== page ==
“Be fearful when others are greedy and greedy when others are fearful.” It’s a familiar quote from Warren Buffett that marks the investment philosophy of most investors, including myself. After many years of fearing the unstable economy, investors are showing signs of confidence in the stock market again. But, in defiance of Buffett’s advice, many of us are exhibiting the same behaviors that set us up for the financial havoc that occurred in the latest crisis.
In January, investors put in a net $37.91 billion into stock funds, when there was a $30.67 billion outflow in December, according to the Investment Company Institute. Given that various stock market indices have fluttered near record highs in the past few weeks, it appears that the hype may be behind the phenomenon.
My father has long been a great barometer of consumer sentiment when it comes to investing. He’s a guy who echoes the information he picks up on the radio or in the newspaper. And yes, he was one of the many investors to pull away from stocks when the economy crashed (though he didn’t have much invested to begin with). Regardless, he’s cautious of the investment scene and he tries to spread his skepticism to me.
In 2011, when the Dow experienced regular 300-point drops, my dad would come home and say, “Simon, did you see what happened in the stock market today? How much did you lose?” Of course I did — I look at the news all day! This became a routine when the stock market struggled to avoid falling back into a recession.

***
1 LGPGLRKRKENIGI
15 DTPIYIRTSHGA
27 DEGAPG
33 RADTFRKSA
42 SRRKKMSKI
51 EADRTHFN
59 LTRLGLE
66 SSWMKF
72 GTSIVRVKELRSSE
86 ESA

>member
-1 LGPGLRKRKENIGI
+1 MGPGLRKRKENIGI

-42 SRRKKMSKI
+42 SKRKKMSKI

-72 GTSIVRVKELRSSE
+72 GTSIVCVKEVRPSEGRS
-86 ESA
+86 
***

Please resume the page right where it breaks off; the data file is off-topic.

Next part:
When he first started doing this, I actually made the effort to explain the idea behind Buffett’s famous quote. Not surprisingly, it became such a tedious (and futile) ritual that I simply gave up. Instead, my dad has become a human alerting system.
Did he pester me about the stock market at least twice this week? If so, I’m placing a buy order — in line with the “buy low, sell high” approach to investing.
However, in the past year, my father has been awfully quiet on the daily movement of the markets, until recently. This past weekend, after reading news that the stock market has rebounded to all-time highs, he said he wanted back in.
His plan was to put what little he had left in his IRA — $5,000 — in the stock market. Had he not withdrawn that money prior to the financial collapse, he’d still have $10,000 in his account.
He’s getting greedy again. Are you? (If so, do you plan on selling?)